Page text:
Schenectady ( /skənɛktədi/) is a city in Schenectady County, New York, United States, of which it is the county seat. As of the 2010 census, the city had a population of 66,135. The name "Schenectady" is derived loosely from a Mohawk word for "on that side of the pinery," or "near the pines," or "place beyond the pine plains."
The city of Schenectady is in eastern New York, near the confluence of the Mohawk and Hudson Rivers. It is in the same metropolitan area as the state capital, Albany; Schenectady is about 15 miles (24 km) northwest of Albany.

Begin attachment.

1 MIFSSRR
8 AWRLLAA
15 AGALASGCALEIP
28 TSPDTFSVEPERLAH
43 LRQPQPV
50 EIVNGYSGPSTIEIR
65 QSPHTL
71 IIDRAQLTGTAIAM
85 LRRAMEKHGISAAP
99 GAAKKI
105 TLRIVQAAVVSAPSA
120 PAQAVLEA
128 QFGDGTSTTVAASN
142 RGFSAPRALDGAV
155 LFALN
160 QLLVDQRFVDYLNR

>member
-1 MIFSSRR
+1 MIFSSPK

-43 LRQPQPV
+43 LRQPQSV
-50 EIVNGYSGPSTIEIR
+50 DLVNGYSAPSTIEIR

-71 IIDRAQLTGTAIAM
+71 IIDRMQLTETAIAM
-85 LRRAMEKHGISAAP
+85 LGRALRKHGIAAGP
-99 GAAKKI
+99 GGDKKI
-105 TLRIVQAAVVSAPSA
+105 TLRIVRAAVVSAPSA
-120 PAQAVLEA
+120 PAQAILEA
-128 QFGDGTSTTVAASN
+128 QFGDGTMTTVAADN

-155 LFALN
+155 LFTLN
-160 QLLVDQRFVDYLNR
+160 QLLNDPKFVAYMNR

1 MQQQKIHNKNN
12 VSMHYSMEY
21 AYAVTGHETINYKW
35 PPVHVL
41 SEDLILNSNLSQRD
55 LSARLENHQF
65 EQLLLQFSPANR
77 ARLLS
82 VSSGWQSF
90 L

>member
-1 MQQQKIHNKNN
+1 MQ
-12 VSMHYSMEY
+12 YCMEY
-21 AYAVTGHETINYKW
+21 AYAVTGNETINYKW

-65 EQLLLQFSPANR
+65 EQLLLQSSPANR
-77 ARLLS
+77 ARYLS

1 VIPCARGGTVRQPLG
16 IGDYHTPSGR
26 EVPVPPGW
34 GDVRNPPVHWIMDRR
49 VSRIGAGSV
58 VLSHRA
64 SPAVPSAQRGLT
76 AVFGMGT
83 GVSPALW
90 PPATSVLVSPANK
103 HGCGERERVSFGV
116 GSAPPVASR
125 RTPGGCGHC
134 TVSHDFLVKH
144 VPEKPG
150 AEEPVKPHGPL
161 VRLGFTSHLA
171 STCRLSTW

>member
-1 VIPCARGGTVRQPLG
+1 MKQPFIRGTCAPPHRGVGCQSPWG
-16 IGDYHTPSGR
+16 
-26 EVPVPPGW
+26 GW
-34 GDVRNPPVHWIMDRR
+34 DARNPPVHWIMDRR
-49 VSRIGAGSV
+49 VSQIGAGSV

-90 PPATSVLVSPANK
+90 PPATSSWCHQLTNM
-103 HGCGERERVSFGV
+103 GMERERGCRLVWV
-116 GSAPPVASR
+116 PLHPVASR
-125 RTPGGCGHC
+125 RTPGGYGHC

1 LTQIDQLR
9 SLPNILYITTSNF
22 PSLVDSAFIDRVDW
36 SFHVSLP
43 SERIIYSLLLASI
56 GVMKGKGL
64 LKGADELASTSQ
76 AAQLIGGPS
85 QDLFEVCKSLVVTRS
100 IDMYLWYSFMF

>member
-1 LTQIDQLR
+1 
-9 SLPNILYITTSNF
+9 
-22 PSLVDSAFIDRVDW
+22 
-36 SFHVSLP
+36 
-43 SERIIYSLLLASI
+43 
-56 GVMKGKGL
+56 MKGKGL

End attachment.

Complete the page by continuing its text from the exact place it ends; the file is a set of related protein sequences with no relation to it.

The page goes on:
When first encountered by Europeans, the area that is now Schenectady was the land of the Mohawk nation of the Iroquois Confederacy. When Dutch settlers arrived in the Hudson Valley in the 17th century, the Mohawk called the settlement at Fort Orange (present day Albany, NY) "Schau-naugh-ta-da", meaning "over the pine plains." Eventually, this word entered the lexicon of the Dutch settlers, but the meaning was reversed, and the name referred to the bend in the Mohawk River where the city lies today.